…in medias res… By Carol Harblin

More often than we care to admit there are countless moments of hesitation before we actually begin writing.  Why do we hesitate?  It’s as if we have “blank document syndrome” where our words freeze up and we are plagued with anxiety.  Does it help to know we all go through it?  You’re not in it alone.

There is an Ernest Hemingway quote that states, “There is nothing to writing. All you do is sit down at a typewriter and bleed.”  His advice is bold and brave.  It sounds so easy, but it’s not that cut and dry.  The blood is there inside of us, but we need that fresh cut to begin that flow of words to bleed out onto the page. 

We have the words inside us and our stories are already written. All we have to do is begin tapping out the words.  We can’t always buy a book on writing prompts because that can get expensive.  Literally begin anywhere.  There is no wrong way to begin.  Nothing is ever written in stone.  If you begin by writing about the sounds around you – wherever you are – that is merely a device to get you to where you wanted to be with your own stories. 

Begin by observing conversation around you.  Is there a dialogue that you can write and continue in your own words?  Do you see and signs or words around you that you can write out that can hook your words out?  Begin with the first verbal cue you hear around you.  Describe it.   Express it.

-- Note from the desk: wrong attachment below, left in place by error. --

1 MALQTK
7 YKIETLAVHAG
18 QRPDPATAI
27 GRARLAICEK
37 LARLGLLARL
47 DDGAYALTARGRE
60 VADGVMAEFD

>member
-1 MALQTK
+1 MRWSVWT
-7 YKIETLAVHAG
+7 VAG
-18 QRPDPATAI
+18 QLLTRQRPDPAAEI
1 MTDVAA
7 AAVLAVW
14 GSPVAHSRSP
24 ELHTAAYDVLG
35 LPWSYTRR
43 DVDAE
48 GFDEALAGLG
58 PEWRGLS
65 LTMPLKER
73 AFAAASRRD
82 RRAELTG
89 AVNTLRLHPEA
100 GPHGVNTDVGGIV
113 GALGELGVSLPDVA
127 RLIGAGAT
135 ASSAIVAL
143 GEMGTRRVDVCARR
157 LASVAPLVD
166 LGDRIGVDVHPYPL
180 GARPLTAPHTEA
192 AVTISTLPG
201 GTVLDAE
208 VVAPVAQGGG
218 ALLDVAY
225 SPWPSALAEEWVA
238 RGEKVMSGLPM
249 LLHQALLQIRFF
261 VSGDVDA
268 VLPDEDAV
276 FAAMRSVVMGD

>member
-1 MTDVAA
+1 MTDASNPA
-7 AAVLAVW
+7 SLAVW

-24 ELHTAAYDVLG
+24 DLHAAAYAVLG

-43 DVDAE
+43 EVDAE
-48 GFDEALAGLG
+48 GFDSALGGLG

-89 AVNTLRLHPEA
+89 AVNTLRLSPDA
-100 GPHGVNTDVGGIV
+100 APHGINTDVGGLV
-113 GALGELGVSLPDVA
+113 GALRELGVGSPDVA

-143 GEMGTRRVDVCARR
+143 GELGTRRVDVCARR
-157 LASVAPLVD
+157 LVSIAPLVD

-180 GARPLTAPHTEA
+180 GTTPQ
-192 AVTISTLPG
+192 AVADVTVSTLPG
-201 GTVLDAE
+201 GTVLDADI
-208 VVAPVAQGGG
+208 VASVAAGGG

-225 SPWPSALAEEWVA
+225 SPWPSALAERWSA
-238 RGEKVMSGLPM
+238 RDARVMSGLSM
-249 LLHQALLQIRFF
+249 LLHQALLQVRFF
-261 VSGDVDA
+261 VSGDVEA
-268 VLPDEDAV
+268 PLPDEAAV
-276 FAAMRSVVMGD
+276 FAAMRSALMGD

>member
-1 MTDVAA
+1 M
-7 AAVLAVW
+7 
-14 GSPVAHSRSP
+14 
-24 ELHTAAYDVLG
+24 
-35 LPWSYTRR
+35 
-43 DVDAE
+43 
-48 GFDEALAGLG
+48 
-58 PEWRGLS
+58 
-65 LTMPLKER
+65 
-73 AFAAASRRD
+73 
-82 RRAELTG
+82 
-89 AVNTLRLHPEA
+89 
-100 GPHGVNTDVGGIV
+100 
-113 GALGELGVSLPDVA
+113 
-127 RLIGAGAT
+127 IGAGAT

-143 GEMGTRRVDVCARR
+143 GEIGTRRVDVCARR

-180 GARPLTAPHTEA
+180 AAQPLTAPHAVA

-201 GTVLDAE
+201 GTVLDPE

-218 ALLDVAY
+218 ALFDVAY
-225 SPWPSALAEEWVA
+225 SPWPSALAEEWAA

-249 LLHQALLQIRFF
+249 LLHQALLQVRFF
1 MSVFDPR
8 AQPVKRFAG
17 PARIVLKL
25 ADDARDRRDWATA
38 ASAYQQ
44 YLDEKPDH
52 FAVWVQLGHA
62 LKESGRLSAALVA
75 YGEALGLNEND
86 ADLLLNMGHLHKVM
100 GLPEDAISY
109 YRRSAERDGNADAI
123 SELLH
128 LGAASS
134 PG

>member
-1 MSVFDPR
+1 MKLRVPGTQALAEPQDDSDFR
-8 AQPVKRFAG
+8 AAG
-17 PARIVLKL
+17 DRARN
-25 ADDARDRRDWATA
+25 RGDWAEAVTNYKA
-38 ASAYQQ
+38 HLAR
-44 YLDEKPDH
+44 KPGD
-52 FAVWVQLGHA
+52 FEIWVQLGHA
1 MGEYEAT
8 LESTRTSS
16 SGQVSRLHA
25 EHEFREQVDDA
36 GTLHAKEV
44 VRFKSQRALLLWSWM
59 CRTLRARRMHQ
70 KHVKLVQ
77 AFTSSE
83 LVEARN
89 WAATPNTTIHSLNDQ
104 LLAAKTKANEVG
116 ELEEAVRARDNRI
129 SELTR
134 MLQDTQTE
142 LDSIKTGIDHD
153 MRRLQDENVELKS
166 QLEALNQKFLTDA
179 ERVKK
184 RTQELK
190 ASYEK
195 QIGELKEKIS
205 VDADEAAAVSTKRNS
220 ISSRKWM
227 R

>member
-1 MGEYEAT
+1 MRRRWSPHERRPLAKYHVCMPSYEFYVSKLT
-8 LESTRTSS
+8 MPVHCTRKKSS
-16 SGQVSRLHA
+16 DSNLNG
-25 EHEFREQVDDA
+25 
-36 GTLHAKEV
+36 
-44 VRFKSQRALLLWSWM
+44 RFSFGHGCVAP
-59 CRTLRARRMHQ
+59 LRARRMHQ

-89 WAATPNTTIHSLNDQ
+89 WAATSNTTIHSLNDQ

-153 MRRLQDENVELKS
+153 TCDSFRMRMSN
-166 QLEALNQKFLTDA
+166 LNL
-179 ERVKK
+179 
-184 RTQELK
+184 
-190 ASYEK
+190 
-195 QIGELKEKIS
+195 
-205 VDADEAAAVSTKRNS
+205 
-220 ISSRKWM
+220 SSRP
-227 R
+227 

Don’t plagiarize, of course, but begin writing out a paragraph from your favorite book.  Type it out, verbatim, and when your words start to emerge then continue your own words – and don’t stop.  When we find our words, we find our rhythm; that is the bleeding that Hemingway was talking about.  Purge it and bleed. Of course you should delete the paragraph you were copying, but as long as you reference it, source it, and put it in quotes, then it is okay.  Plagiarism is NOT okay – ever.

In the movie Finding Forrester, starring Sean Connery, we see a recluse older man who has holed up in his apartment without any sort of human contact.  He lives in the Bronx, a borough in New York City. As the movie develops we find he is an author who has been hurt by his past and he refuses to go out into the world for fear of getting hurt more.  A high school student, Jamal, discovers him, while playing basketball in the court outside the older man’s window.  Their bond is fated and their meeting is serendipitous.  Sean Connery helps the student find his voice, just as the student helps Forrester (Sean Connery) re-emerge into the world again and helps him with his outward voice again. 

In the video below, at about two minutes and thirty-seven seconds in, Mr. Forrester shares with Jamal the “just write” method.

Within the student’s discovery of his written voice Forrester (Connery) teaches him to purge his words without thinking.  When we write we have to allow our hearts to bleed onto the page and not worry or think about anything.  The only thing that is important about a first draft is that there are words and ideas on the page. 

As Connery inspired his student he gave him a piece of his own writing (which the student didn’t realize at the time) and told him to use it until his own words began to emerge onto the page. 

Begin where you are – right now…write now.

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